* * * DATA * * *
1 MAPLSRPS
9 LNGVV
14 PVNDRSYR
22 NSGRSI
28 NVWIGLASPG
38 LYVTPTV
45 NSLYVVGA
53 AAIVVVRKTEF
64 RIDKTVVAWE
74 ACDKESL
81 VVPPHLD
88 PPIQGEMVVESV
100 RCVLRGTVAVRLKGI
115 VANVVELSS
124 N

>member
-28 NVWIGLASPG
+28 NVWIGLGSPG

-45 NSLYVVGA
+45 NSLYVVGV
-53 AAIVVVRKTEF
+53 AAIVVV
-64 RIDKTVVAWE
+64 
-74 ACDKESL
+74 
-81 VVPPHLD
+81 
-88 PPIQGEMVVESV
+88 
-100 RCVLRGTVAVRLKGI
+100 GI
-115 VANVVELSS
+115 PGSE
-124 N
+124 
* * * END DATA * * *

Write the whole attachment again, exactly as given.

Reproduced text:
1 MAPLSRPS
9 LNGVV
14 PVNDRSYR
22 NSGRSI
28 NVWIGLASPG
38 LYVTPTV
45 NSLYVVGA
53 AAIVVVRKTEF
64 RIDKTVVAWE
74 ACDKESL
81 VVPPHLD
88 PPIQGEMVVESV
100 RCVLRGTVAVRLKGI
115 VANVVELSS
124 N

>member
-28 NVWIGLASPG
+28 NVWIGLGSPG

-45 NSLYVVGA
+45 NSLYVVGV
-53 AAIVVVRKTEF
+53 AAIVVV
-64 RIDKTVVAWE
+64 
-74 ACDKESL
+74 
-81 VVPPHLD
+81 
-88 PPIQGEMVVESV
+88 
-100 RCVLRGTVAVRLKGI
+100 GI
-115 VANVVELSS
+115 PGSE
-124 N
+124 